“I’ve never seen the price of a commercial this expensive in any race in the 30 years I’ve been doing this,” said Matt Brooks, executive director of the Republican Jewish Coalition, which has raised close to $700,000 for Loeffler and Perdue through a PAC portal on its website.
When Brooks recently inquired about TV rates in Georgia, the prices were so gouged that he concluded it would be best to stick with buying ad space in print newspapers. That was in contrast to his experience purchasing ad time in South Florida during the general election, he said, when RJC paid $3.5 million to get on the air. In Atlanta, however, a commensurate ad buy was going for $8 million. “It’s just insane,” he said.
Michael Adler, a Miami-based developer and Democratic bundler, acknowledged that the amount of money flowing into the Georgia races was jarring to behold, even as he is actively raising funds himself. “A couple of hundred million from November to January is a ridiculous amount of money to have to be spent,” he scoffed in an interview with Jewish Insider.
Still, such misgivings don’t seem to have influenced the cost-benefit analysis associated with political spending, even as it has become increasingly apparent that a well-padded war chest does not always translate to electoral success.
In November, several formidable Democratic candidates were defeated despite having raked in unprecedented sums of cash — the most prominent example being Jaime Harrison, the Senate candidate in South Carolina who raised upwards of $100 million yet still came short of unseating Sen. Lindsey Graham (R-SC), who was underfunded by comparison.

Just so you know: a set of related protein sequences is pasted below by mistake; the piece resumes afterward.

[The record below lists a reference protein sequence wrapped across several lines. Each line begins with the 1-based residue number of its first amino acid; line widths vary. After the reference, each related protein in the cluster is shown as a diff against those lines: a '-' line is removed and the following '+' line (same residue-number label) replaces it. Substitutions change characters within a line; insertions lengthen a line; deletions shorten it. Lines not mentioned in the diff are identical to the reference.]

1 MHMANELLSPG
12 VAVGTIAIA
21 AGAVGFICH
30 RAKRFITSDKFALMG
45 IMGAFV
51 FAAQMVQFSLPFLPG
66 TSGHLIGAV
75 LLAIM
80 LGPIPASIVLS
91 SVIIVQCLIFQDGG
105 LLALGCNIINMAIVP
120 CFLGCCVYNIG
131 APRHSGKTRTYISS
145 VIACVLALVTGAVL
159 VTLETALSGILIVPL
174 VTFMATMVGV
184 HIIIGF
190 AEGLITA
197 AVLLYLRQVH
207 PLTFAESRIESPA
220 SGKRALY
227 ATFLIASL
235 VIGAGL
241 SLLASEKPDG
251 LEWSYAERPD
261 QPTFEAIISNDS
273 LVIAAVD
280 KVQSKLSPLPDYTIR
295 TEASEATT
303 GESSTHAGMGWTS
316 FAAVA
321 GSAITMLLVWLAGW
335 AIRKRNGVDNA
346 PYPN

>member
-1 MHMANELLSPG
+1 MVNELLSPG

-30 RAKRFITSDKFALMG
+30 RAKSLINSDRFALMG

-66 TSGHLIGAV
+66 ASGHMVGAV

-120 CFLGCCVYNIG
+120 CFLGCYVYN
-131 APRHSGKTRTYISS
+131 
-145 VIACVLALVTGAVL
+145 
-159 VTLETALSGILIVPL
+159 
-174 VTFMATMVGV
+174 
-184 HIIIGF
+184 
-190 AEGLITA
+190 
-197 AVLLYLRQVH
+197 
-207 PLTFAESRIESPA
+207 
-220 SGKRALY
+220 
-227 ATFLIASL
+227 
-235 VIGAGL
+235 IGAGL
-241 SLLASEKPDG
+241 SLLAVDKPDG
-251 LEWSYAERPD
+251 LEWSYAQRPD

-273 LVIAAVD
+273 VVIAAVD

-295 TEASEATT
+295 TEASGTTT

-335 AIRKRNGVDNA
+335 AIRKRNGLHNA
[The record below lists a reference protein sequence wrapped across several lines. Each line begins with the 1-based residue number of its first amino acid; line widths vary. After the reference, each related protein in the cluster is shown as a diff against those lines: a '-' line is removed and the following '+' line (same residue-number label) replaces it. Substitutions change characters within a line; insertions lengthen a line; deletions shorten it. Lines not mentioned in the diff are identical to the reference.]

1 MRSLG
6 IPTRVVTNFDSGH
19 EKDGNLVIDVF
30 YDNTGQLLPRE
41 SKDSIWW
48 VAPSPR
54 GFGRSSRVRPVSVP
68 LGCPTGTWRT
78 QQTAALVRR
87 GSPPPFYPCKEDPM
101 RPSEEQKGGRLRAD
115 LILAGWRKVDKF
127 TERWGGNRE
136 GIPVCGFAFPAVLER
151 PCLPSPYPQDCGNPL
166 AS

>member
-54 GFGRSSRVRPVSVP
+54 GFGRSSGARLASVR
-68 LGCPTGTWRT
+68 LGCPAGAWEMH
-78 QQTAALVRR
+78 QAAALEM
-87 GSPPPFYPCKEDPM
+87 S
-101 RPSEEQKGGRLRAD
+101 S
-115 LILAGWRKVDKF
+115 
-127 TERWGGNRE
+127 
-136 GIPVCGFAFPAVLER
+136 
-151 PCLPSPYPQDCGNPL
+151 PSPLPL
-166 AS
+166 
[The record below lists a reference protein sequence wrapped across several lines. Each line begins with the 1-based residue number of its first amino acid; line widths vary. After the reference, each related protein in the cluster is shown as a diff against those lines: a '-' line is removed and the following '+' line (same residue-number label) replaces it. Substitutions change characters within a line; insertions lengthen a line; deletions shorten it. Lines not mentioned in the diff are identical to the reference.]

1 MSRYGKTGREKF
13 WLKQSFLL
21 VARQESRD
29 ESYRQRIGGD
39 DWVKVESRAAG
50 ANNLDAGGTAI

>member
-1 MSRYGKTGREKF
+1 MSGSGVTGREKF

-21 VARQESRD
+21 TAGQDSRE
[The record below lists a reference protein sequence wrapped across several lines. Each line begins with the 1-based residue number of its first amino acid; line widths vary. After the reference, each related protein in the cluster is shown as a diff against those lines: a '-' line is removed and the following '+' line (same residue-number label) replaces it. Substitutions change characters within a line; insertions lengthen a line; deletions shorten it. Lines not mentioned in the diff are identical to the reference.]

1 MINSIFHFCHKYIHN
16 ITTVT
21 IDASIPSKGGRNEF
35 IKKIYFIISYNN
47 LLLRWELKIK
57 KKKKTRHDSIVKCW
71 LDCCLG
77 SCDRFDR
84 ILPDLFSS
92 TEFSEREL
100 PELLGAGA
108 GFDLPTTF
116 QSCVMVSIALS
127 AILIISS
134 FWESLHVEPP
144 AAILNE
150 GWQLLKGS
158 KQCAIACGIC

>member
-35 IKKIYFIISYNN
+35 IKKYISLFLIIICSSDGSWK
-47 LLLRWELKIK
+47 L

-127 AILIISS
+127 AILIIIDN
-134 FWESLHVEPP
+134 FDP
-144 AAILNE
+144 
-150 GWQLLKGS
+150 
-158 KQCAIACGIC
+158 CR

Harrison is now drawing on his vast grassroots network as well as his relationships with high-dollar fundraisers to help raise money in Georgia, having racked up a total of $750,000 on behalf of the Democratic candidates, according to Joshua Karp, a Harrison aide who also advises Ossoff’s campaign.
Andrew Weinstein, an attorney and Democratic donor in Coral Springs, Fla., argues that the upcoming runoffs differ from the general election, pointing out that the races in which well-financed Democrats lost took place in historically red states like North Carolina and Maine. Because Joe Biden flipped Georgia — becoming the first Democratic presidential nominee to take the Peach State since 1992 — donors still feel energized, Weinstein told JI.